Emergency Redistribution as an Alternative to Aid
It is clear that the UN Emergency Redistribution Program (UNERP) is immense in scope and purpose, requiring the combined effort of the international community, coordinated by the UNCRS. It differs from existing development structures as most of the ‘aid’ or redistributed resources will not be channelled through governmental bureaucracies, but mobilized directly on the ground where it is required in the form of food, water and medicine. The resulting self-sufficiency and direct access to resources will end the dependency that developing countries have on systems of aid, which will in turn bring an end to the existing aid mechanisms which are grossly insufficient and often corrupted by political, economic or commercial interests, or nation-specific foreign policy objectives.
The effective implementation of a UNERP can result in the elimination of extreme poverty, potentially saving the lives of some 50,000 people each day. It would embody the most urgent and important aspect of international aid, emergency and development programs. The UNERP could be expected to span a period of around 3 years, by which time it is hoped that extreme poverty would be largely eradicated.
It must again be emphasized that the UNERP would only constitute the first part of a wider economic reform to ensure that essential resources are shared internationally, as discussed in more detail below.
2. Restructuring the World Economy and Sharing Resources
Reform of the world economy and the establishing of a wider system of sharing should begin as soon as the UN Emergency Relief Program (UNERP) has gained momentum. Whereas the UNERP is a tool for the immediate relief of those in extreme poverty, a parallel restructuring of the global economy would be necessary to ensure that the wider basic needs of the global public can be met in perpetuity. This includes the right to healthcare, education, housing and clothing.
Since the world economy is largely capitalistic at present and based on production and consumption for the sake of wealth accumulation, the aim of reform would be to mitigate the prevalence of market forces and commercialization. In order to correct the unequal distribution of resources around the world, to end poverty and to highlight the commonality of nations, those resources which are common to all people and necessary for life must be made universally available. Re-establishing the stake that humanity has in the world's natural resources, produced goods and services will necessarily involve government intervention to minimize corporate and nationalistic control over them.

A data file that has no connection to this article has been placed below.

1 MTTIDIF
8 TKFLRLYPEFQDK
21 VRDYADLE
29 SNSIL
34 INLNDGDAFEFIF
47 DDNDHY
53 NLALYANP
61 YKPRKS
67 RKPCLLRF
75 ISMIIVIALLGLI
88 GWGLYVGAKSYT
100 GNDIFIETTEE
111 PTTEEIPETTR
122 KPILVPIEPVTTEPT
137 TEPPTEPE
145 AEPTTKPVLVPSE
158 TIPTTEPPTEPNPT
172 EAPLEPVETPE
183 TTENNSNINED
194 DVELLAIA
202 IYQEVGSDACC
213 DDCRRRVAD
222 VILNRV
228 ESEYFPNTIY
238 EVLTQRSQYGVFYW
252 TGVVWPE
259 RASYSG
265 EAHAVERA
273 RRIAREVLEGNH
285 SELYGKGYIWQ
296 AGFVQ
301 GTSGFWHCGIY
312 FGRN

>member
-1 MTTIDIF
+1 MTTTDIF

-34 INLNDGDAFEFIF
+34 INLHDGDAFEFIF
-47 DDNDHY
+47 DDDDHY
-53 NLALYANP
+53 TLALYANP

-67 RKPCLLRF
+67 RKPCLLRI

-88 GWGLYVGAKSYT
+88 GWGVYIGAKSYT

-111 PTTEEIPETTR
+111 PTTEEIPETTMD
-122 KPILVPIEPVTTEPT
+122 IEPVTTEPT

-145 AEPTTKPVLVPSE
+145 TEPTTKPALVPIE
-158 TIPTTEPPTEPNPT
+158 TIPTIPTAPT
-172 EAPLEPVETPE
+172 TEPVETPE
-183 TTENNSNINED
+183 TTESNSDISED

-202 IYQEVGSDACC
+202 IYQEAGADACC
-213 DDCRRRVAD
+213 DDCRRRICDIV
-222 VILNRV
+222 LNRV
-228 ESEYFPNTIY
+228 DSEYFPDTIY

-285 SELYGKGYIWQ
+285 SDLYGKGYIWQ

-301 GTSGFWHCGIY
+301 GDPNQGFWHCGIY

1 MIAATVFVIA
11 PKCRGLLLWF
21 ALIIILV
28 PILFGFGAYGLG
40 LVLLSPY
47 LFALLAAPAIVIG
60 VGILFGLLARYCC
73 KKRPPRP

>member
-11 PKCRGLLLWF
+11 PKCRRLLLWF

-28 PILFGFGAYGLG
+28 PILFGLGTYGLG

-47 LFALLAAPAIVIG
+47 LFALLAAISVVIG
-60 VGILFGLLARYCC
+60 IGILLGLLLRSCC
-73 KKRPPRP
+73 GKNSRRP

The management, production and distribution of essential resources must be organized to ensure that only after the basic human needs of all people are satisfied can they be made commercially available to other economic entities for the purpose of profitable production or consumption. This must occur within a reformed commercial framework which benefits local communities and ensures that resources are made available for all nations to become self sufficient and productive to the best of their capabilities.
Broader political and economic reform on a global scale will also be necessary if sustainability and economic justice is to be permanently established. Many suitable measures for global reform have gained wide support amongst progressives, activists and alternative economists world-wide. Measures which would compliment a system of sharing by providing ancillary mechanisms and support for more comprehensive reform include:
Strengthening, democratizing and refinancing the UN system.
- Progressively decommissioning the IMF, World Bank and WTO.
- Implementing the principles of economic localization and subsidiarity to significantly reduce corporate influence, regulate corporate activity and strengthen local economies, production and food security.
- Implementing the contraction and convergence model of global carbon emissions reduction, encouraging energy efficiency and investing in renewable energy.
- Shifting to sustainable, non-carbon intensive agricultural practices.
- Cancelling all multilateral debt owed by developing countries.